This project is a research into the complex and multilayered housing scarcity issue in The Hague, Netherlands. The reasons behind this issue vary among historical, geopolitical and financial.
Social housing is arranged by privately owned housing corporations.
Biggest 8 in the Hague are:
–Arcade Wonen–Haag Wonen–Mooiland–Staedion–Stichting DUWO–Vestia–Vidomes–Wooninvest.
To be able to apply for social housing you must:
– Register with the appropriate housing association.
– Get a housing permit.
– If you want to make use of social housing in a specific region, most municipalities require you have a legitimate reason for wanting to live there, for example, work, family or school.
– This rule differs per municipality.
– Adhere to the requirements of the housing association (income, family size). Have an income that does not exceed the limit mentioned above.
The income requirement for social housing does not apply to:
– Full-time students or PhD students who are planning to live with a maximum of one other student.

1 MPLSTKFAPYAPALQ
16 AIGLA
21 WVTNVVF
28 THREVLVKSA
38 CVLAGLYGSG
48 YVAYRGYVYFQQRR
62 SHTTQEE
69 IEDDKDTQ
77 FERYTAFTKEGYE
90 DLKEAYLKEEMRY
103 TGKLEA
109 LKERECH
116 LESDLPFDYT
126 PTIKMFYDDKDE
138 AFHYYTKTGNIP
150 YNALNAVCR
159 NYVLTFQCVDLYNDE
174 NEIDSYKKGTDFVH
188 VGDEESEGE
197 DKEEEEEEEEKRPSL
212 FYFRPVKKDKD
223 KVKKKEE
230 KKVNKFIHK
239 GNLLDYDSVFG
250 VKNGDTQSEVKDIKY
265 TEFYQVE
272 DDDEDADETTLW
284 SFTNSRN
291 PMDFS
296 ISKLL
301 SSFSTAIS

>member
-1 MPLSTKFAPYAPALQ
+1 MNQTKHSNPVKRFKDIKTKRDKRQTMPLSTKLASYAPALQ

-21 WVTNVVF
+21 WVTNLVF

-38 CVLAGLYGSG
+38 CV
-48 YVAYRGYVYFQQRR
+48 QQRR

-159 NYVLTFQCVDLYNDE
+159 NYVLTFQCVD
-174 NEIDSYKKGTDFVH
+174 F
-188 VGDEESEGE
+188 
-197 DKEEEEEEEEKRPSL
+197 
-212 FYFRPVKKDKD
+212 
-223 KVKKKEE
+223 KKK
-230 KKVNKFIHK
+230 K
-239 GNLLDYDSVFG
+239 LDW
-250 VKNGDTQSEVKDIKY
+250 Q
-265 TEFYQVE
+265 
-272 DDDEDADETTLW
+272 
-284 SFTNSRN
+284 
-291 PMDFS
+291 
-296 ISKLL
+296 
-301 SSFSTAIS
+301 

– Students from abroad.
– Dutch housing points system To determine the value of the property (and thereby the rent), social housing in the Netherlands uses a points system. Points are awarded for the size of the house, the facilities, and whether the house is self-contained or not.
The rent is then based on the number of points the house attains.
– If you think you are paying too much rent, you can ask the Rent Tribunal (Huurcommissie) to do a rent assessment based on this point system.
Approximately 75% of the 3 million rental homes in the Netherlands belong to housing associations.
The associations may let 10% of their social housing to households with higher incomes.
Which means that in the Netherlands, there is potentially 225000 houses that could be used for lower income households. (source)
Social housing rental prices are growing each year. (source)
Min. wage (€1653,60) - max. social housing rent (€737.14) = 916€ left per month. (source)